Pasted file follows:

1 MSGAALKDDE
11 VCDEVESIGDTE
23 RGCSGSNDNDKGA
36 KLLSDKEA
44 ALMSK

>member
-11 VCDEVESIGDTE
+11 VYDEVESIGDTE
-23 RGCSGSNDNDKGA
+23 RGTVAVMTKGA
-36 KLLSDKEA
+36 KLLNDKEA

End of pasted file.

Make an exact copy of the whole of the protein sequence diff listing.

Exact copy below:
1 MSGAALKDDE
11 VCDEVESIGDTE
23 RGCSGSNDNDKGA
36 KLLSDKEA
44 ALMSK

>member
-11 VCDEVESIGDTE
+11 VYDEVESIGDTE
-23 RGCSGSNDNDKGA
+23 RGTVAVMTKGA
-36 KLLSDKEA
+36 KLLNDKEA